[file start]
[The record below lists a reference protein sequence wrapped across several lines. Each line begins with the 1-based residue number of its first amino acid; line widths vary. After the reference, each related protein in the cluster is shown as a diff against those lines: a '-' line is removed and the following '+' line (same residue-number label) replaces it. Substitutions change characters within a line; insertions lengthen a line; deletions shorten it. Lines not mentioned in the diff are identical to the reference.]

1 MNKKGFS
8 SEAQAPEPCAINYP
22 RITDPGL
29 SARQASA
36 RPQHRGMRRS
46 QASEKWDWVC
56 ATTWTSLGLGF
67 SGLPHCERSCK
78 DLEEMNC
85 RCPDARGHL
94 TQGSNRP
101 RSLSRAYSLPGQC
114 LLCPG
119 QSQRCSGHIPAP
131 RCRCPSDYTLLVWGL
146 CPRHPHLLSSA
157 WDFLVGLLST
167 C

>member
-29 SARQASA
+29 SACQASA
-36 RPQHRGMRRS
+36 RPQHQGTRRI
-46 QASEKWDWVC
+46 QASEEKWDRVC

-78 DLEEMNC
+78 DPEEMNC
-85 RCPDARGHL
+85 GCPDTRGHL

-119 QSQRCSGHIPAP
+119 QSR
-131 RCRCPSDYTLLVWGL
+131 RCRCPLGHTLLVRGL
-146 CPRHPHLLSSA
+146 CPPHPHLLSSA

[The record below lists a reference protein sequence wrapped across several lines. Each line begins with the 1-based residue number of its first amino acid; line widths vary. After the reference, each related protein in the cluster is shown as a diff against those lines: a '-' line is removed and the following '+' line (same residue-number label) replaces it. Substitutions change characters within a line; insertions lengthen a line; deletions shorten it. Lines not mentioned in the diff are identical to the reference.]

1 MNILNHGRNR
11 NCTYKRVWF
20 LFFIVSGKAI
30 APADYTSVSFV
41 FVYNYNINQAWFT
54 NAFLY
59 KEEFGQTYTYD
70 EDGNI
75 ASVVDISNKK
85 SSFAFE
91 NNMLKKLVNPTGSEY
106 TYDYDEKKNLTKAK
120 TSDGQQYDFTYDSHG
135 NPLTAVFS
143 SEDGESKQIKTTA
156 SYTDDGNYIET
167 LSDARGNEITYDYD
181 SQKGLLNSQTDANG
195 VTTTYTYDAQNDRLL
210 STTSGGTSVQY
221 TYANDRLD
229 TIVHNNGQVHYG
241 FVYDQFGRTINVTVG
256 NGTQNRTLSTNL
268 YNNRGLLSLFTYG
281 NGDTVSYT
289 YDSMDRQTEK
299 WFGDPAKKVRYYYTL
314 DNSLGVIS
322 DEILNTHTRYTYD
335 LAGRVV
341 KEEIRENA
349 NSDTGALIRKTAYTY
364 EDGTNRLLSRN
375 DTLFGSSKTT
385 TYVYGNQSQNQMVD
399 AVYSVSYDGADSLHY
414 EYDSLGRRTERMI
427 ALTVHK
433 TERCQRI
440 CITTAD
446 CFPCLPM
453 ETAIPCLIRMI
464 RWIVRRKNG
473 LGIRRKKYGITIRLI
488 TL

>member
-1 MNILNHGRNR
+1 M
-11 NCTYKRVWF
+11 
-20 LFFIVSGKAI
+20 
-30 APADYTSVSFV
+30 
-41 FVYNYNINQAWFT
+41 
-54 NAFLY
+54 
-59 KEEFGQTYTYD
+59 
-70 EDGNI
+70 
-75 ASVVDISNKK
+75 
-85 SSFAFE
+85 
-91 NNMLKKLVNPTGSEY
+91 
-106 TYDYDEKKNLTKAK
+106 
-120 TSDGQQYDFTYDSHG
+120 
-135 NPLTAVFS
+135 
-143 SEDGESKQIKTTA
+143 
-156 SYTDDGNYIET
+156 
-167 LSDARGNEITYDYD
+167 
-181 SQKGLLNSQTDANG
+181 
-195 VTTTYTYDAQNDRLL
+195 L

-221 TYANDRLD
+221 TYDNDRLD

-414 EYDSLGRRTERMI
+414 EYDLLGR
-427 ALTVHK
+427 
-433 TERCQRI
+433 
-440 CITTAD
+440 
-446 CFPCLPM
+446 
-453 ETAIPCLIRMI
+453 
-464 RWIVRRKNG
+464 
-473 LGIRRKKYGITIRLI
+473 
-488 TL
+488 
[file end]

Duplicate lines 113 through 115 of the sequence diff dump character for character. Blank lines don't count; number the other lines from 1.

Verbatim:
-143 SEDGESKQIKTTA
+143 
-156 SYTDDGNYIET